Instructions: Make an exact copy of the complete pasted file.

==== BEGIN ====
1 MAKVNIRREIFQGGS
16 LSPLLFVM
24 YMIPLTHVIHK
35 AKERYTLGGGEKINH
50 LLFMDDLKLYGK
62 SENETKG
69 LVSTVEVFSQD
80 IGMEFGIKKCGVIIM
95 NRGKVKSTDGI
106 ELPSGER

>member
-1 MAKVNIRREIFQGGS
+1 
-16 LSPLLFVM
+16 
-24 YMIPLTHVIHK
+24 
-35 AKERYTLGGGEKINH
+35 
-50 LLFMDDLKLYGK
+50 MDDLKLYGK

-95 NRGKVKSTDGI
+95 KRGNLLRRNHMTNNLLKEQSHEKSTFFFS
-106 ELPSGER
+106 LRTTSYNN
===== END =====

1 MAKVNIRREIFQGGS
16 LSPLLFVM
24 YMIPLTHVIHK
35 AKERYTLGGGEKINH
50 LLFMDDLKLYGK
62 SENETKG
69 LVSTVEVFSQD
80 IGMEFGIKKCGVIIM
95 NRGKVKSTDGI
106 ELPSGER

>member
-1 MAKVNIRREIFQGGS
+1 
-16 LSPLLFVM
+16 
-24 YMIPLTHVIHK
+24 
-35 AKERYTLGGGEKINH
+35 
-50 LLFMDDLKLYGK
+50 MDDLKLYGK

-95 NRGKVKSTDGI
+95 KRGNLLRRNHMTNNLLKEQSHEKSTFFFS
-106 ELPSGER
+106 LRTTSYNN